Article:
Much has been said about the potential of artificial intelligence (AI) to transform how we live, work, and interact with each other.
But we must also draw attention to a less discussed, but equally important, question — do we have the skills required to develop AI inclusively and use it responsibly?
AI has already arrived
AI adoption is accelerating, and the overall market is expected to be worth $190 billion by 2025. By 2030, AI technology will add $15.7 trillion to global gross domestic product (GDP).
AI is everywhere — whether we’re aware of it or not.
From displacement and hunger to infectious disease outbreaks and climate change, this technology has the potential to help us tackle some of the toughest global challenges. In fact, AI could enable the accomplishment of 134 targets — out of 169 — across all U.N. Sustainable Development Goals.
But, while AI holds many potential benefits for our society and the planet, it is far from perfect. There are numerous cases of AI being used, intentionally or unintentionally, to exclude and disempower individuals and communities, erode human rights, and undermine our democratic institutions.
For example, facial analysis software has been recorded failing to recognize people with dark skin, showing a 1-in-3 failure rate when identifying darker-skinned females. Other AI tools have denied social security benefits to people with disabilities.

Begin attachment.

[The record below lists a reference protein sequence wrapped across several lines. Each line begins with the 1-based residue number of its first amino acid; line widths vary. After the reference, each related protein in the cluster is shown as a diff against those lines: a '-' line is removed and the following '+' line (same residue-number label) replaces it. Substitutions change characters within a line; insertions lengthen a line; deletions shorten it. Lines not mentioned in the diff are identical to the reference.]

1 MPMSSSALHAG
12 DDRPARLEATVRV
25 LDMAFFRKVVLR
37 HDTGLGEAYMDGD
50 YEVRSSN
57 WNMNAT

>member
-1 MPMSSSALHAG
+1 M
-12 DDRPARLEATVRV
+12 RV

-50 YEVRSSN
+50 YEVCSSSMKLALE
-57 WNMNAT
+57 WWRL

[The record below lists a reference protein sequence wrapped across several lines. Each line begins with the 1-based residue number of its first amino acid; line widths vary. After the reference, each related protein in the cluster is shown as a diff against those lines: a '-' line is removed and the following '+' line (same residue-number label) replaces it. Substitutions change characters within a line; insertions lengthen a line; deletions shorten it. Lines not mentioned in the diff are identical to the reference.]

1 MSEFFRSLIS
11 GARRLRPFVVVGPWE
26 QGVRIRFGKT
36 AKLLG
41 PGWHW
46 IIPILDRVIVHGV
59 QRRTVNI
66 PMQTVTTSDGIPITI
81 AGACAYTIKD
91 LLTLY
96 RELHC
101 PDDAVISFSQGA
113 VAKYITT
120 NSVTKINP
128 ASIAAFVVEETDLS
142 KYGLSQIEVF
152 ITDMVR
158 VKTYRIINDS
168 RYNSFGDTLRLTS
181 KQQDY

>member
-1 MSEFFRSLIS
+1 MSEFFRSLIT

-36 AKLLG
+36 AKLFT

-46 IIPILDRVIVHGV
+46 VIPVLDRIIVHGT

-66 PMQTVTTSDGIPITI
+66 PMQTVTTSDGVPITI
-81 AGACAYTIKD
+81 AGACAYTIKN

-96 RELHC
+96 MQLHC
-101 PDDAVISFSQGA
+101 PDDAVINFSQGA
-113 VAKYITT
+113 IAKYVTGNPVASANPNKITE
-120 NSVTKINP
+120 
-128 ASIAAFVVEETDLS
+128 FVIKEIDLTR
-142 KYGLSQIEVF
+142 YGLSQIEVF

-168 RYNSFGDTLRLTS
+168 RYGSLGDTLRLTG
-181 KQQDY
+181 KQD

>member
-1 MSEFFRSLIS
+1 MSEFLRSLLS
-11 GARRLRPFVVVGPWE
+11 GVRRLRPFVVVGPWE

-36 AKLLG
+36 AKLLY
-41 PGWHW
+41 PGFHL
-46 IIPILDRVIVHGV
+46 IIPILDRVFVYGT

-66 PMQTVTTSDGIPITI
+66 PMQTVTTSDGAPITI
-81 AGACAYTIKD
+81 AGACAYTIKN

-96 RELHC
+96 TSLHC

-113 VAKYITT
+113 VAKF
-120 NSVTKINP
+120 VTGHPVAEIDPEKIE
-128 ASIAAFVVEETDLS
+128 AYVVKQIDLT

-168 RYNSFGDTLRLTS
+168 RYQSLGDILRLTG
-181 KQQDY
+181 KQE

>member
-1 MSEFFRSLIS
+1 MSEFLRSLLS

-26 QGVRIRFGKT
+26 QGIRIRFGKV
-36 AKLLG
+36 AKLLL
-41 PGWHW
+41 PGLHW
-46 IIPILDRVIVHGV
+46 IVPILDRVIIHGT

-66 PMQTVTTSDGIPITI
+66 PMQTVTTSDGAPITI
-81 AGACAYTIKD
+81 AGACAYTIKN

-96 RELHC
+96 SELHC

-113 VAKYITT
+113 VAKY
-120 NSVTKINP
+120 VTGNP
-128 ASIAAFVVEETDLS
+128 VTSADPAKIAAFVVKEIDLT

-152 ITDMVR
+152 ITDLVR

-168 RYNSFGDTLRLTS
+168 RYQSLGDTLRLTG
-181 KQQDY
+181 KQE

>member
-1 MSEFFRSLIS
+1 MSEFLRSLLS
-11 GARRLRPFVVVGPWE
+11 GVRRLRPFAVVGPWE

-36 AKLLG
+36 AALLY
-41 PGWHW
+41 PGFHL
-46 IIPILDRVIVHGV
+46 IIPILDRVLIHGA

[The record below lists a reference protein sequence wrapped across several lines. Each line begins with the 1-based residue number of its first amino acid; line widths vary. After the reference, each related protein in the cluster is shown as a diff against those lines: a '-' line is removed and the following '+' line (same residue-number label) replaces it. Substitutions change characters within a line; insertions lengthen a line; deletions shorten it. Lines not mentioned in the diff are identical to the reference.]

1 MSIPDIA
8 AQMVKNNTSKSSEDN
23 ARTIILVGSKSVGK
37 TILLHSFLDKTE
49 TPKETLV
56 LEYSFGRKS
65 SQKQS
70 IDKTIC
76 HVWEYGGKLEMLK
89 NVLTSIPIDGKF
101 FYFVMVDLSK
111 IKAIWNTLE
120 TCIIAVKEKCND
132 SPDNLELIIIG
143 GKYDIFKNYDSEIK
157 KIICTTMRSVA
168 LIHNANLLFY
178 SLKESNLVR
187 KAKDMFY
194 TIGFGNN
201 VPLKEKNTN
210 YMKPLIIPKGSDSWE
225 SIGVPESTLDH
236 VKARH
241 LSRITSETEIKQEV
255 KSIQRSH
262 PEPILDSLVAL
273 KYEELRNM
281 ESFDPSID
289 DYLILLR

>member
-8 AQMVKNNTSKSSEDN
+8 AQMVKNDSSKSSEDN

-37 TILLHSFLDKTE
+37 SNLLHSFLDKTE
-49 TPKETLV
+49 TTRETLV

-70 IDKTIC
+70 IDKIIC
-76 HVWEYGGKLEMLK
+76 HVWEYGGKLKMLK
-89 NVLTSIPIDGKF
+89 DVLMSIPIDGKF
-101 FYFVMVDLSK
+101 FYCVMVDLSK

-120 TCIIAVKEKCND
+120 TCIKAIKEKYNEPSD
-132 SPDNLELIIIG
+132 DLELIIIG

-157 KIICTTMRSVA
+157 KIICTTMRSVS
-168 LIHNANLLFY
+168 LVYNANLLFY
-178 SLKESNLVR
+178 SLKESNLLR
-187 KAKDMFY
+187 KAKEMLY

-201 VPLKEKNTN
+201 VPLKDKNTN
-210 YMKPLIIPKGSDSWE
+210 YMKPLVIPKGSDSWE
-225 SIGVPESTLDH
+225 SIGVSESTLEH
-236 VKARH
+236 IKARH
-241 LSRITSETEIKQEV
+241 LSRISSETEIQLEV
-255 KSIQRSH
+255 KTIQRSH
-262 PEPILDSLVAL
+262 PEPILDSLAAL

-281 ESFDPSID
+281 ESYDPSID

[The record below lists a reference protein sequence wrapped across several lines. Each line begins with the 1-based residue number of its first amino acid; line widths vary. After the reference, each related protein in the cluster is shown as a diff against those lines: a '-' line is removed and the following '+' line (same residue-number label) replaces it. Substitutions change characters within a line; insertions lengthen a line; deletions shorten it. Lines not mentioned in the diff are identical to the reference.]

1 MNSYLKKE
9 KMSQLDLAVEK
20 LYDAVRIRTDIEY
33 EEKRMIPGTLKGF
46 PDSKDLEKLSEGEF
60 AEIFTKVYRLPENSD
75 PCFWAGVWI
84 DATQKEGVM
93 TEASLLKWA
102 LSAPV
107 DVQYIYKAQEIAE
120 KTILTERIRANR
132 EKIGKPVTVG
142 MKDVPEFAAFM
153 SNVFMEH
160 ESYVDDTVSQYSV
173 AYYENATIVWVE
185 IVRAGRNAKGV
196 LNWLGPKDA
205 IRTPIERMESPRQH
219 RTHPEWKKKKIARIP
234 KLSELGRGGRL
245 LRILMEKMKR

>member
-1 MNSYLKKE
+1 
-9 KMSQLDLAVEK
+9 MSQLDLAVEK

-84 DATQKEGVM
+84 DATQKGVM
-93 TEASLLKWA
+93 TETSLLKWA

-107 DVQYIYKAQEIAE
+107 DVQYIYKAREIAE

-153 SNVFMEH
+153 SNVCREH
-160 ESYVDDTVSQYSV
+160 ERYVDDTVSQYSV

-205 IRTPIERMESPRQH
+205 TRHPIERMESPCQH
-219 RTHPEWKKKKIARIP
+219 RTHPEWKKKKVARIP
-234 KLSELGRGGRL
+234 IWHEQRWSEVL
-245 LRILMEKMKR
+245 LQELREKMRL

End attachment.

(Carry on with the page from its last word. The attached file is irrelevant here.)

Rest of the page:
These failings are due to bias in data and lack of diversity in the teams developing AI systems. According to the Forum’s 2021 Global Gender Gap report, only 32% of those in data and AI roles are women. In 2019, Bloomberg reported that less than 2% of technical employees at Google and Facebook were black.
Add to that a lack of transparency, awareness, and understanding of AI among the general population, and it is no surprise that a national survey found that 84% of Americans are illiterate about AI.
In this crucial moment, when AI is poised to transform every aspect of our personal and professional lives, universal AI literacy is imperative.
To democratize access to AI and ensure safe and responsible use, three steps must be taken:
1. Foster universal AI literacy
With AI already transforming every aspect of our personal and professional lives, we need to be able to understand how AI systems might impact us — our jobs, education, healthcare — and use those tools in a safe and responsible way.
Building an AI-powered society that benefits all requires each of us to become literate about AI — to know when AI is being used and evaluate the benefits and limitations of it in a particular use case that might impact us.
We cannot leave the burden of AI responsibility and fairness on the technologists who design it. These tools affect us all, so they should be affected by us all — students, educators, non-profits, governments, parents, businesses. We need all hands on deck.
2. Prioritize diversity in AI development and deployment
AI is not perfect, and that is partly due to a lack of diversity and representation on the teams designing the technology. When development is guided by the needs, contexts, and values of a select few, the needs of many others are often excluded.